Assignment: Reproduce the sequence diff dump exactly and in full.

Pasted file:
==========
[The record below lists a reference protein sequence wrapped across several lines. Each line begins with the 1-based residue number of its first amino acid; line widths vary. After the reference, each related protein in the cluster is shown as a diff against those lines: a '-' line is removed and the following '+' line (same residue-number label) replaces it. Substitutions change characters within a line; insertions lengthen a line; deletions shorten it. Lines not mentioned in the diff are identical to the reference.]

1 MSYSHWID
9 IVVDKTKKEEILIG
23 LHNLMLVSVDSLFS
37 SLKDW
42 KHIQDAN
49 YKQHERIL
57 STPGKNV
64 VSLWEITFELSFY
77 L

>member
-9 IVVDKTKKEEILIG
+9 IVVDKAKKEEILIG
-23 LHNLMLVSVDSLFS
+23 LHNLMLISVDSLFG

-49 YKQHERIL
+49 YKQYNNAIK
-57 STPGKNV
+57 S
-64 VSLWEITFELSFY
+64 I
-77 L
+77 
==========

[The record below lists a reference protein sequence wrapped across several lines. Each line begins with the 1-based residue number of its first amino acid; line widths vary. After the reference, each related protein in the cluster is shown as a diff against those lines: a '-' line is removed and the following '+' line (same residue-number label) replaces it. Substitutions change characters within a line; insertions lengthen a line; deletions shorten it. Lines not mentioned in the diff are identical to the reference.]

1 MSYSHWID
9 IVVDKTKKEEILIG
23 LHNLMLVSVDSLFS
37 SLKDW
42 KHIQDAN
49 YKQHERIL
57 STPGKNV
64 VSLWEITFELSFY
77 L

>member
-9 IVVDKTKKEEILIG
+9 IVVDKAKKEEILIG
-23 LHNLMLVSVDSLFS
+23 LHNLMLISVDSLFG

-49 YKQHERIL
+49 YKQYNNAIK
-57 STPGKNV
+57 S
-64 VSLWEITFELSFY
+64 I
-77 L
+77 